Our Collection

At the Institute’s core is the Gilder Lehrman Collection, one of the great archives in American history. More than 70,000 items cover five hundred years of American history, from Columbus’s 1493 letter describing the New World to soldiers’ letters from World War II and Vietnam. Explore primary sources, visit exhibitions in person or online, or bring your class on a field trip.

Stone, Robert L. (1921-2009) to Jacob Stone

Order a pdf of this item here.

Gilder Lehrman Collection #: GLC09620.069 Author/Creator: Stone, Robert L. (1921-2009) Place Written: March Field, California Type: Autograph letter signed Date: 22 December 1943 Pagination: 3 p. : envelope ; 24.9 x 18.1 cm.

Summary of Content: Addressed to "Dad." Thanks his father for the bonds as well as the large check for his birthday. He's hoping to get a folder and send them to be deposited as soon as he is able. He and his crew had their weekly passes canceled indefinitely. He mentions that the crew he normally flies with got lost, and landed in Long Beach with only minutes of gas left. He was still on base as they weren't bombing that day. His crew is currently stranded in Long Beach waiting for the weather to clear up, which he hopes is soon so he can hear what happened. The letter is dated "Wednesday." "Letters in a Box" notes the date as December 22, 1943.

Background Information: Robert "Bob" Stone was a Bombardier in World War II and served in the Pacific Front. These letters, were compiled by Bob's wife, Sheila M. Stone, and Ali Adair into ...a book named Letters in a Box. This book details Bob's service to his country, and his life after the war. Bob's letters were donated to the collection by his wife, Sheila M. Stone, in 2017. It contains a variety of letters, postcards, patches, pins, photographs, and scrapbooks that relate to Bob's training and combat missions. See More

Full Transcript: [Draft Created by Crowdsourcing]
Dear Dad -
The folder with the bonds arrived this afternoon and I want to thank you just loads. You were so darn over-generous in ...giving me the bonds as well as the large check. As soon as I get ahold of a folder I'll send you the bonds to deposit in my account.
This afternoon our squadron took a beating when our [inserted: weekly] passes were indefinitely cancelled. The way they treat the combat crews here is discouraging and somehow we always get the short end. The permanent party on this field are the only ones who get a half decent break.
Had quite a bit of excitement on Saturday night when the weather closed in and all the ships got back to the field except for mine. I didn't fly that afternoon because the bombing ranges were closed and so all bombardiers had to go to class.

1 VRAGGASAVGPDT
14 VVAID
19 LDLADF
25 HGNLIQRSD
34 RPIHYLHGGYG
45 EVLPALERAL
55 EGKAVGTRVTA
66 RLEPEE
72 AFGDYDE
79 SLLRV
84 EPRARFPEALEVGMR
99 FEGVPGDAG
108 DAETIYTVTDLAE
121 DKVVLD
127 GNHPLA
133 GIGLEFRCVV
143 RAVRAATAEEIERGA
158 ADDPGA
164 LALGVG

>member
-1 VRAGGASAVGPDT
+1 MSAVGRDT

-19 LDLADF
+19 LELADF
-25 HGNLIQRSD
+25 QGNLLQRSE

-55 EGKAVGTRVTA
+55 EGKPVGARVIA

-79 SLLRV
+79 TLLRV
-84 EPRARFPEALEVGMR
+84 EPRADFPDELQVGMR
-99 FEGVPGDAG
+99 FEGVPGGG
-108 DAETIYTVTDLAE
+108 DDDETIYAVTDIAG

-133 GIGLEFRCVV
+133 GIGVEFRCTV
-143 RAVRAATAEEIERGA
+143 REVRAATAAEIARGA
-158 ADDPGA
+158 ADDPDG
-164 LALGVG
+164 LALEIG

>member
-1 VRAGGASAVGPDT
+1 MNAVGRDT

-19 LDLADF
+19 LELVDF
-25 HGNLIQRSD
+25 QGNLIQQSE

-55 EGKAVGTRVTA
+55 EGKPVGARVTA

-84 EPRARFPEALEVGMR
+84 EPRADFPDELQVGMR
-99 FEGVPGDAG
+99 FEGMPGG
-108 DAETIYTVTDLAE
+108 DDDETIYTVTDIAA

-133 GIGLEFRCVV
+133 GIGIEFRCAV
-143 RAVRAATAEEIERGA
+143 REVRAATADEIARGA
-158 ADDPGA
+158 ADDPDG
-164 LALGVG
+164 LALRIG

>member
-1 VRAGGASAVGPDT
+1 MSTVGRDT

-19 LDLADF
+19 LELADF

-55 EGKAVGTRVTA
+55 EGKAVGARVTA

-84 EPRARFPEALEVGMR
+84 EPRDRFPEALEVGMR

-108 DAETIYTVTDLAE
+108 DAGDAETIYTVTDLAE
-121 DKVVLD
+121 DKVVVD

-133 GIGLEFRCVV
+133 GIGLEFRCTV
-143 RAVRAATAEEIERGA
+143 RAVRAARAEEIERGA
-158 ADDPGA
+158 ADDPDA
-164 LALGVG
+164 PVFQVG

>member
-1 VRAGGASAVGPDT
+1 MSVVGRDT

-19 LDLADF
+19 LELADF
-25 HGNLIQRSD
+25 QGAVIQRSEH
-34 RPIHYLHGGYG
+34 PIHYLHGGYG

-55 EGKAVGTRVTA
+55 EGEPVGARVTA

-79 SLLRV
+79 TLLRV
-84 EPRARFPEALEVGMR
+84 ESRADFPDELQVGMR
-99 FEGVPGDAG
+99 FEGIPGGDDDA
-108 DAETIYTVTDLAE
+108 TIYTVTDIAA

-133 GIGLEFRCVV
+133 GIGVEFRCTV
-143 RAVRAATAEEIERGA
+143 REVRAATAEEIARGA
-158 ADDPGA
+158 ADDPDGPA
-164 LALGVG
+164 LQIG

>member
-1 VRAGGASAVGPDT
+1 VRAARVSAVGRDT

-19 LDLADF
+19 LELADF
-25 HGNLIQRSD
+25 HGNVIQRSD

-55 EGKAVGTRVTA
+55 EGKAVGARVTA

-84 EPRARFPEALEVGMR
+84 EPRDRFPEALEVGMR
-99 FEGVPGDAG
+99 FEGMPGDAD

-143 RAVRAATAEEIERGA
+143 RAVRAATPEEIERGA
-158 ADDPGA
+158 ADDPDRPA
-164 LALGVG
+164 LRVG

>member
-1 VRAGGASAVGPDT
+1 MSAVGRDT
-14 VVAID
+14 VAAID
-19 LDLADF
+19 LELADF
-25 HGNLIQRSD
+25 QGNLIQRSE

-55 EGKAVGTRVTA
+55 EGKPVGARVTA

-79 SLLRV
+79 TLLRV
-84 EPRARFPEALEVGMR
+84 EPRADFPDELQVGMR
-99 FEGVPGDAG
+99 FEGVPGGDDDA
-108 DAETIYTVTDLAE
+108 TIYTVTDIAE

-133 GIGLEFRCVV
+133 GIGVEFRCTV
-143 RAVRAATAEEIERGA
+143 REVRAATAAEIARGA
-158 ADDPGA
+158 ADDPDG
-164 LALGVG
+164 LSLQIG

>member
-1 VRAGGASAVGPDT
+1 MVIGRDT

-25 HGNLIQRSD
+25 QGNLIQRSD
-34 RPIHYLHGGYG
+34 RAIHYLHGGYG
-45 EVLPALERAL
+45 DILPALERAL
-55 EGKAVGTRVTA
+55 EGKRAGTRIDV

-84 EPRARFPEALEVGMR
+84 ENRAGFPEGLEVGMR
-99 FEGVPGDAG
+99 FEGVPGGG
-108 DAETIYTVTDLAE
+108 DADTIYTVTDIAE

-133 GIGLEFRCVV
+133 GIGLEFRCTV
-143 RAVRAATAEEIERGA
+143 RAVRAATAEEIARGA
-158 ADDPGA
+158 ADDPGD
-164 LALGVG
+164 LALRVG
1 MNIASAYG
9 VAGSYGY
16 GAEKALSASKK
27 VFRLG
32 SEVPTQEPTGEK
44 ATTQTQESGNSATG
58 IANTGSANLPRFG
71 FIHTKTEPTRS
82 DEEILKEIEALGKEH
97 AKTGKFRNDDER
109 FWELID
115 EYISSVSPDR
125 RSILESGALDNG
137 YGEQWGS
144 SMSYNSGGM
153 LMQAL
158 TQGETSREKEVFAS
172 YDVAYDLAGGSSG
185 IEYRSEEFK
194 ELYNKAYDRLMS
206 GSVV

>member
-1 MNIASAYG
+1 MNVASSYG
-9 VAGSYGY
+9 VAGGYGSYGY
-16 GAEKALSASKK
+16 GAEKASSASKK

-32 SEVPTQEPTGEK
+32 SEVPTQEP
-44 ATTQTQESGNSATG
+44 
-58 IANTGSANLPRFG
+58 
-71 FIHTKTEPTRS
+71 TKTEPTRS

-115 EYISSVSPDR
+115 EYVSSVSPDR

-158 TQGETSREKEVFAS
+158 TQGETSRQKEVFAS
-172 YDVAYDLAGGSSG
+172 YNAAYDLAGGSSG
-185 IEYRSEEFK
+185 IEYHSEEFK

When Hap called the tower they gave him instructions to go on and land at Long Beach. Well, from six until after nine we had no contact with them and they had all the radios buzzing and all the airway controls trying to reach them. It's such a helpless feeling to know that they were lost and not be able to do anything about it. Time [strikeout] went on and we'd given them up as lost since they only had about ten minutes gas left and we hadn't heard from them. A few minutes later a call came from Long Beach that a B-24 had just landed with only a matter of minutes gas left. They had been lost for hours, but they came out of it by the skin of their teeth.
When the call came the Colonel (the group commander) said to me "Lt. you and I are going over to the club for a few drinks." I wasn't dressed for the club so he got off there and gave me his car to go to my BOQ where I quickly got dressed. When I met him at the club I was [strikeout] [inserted:greeted] by the Col. with a drink in each hand. I stayed there until quite late, drinking with him and several of his pals. I felt

so important to have the Colonel buying me drinks. He's a swell gent - quite young, with lots of decorations. He's a pilot back from combat.
For the past three days my crew has been grounded at Long Beach waiting for a clearance to fly back. Since we've been out here it has been very rainy with a very low ceiling and quite bad for flying. I'm very anxious to see the boys and hear all about their experiences.
Again Dad, I can't thank you enough for the bonds and check. Once more, your swell letter was appreciated more than ever before.
You're a great guy, Dad.
All love -

Lt. R.L. Stone 0-696041
399th Bomb Group
Squadron 607
March Field, California

Lt. Comdr. J.C. Stone
375 Park Avenue
New York City
See More

People: Stone, Robert L., 1921-2009
Stone, Jacob, fl. 1894-1985

Historical Era: Great Depression and World War II, 1929-1945

Subjects: World War IISoldier's LetterMilitary CampMilitary ServiceAir ForceAviationMilitary EducationTranscript AvailableCrowdsourced Transcript AvailableTranscript Project: Robert L. Stone's World War II letters

Sub Era: World War II

Order a Copy Citation Guidelines for Online Resources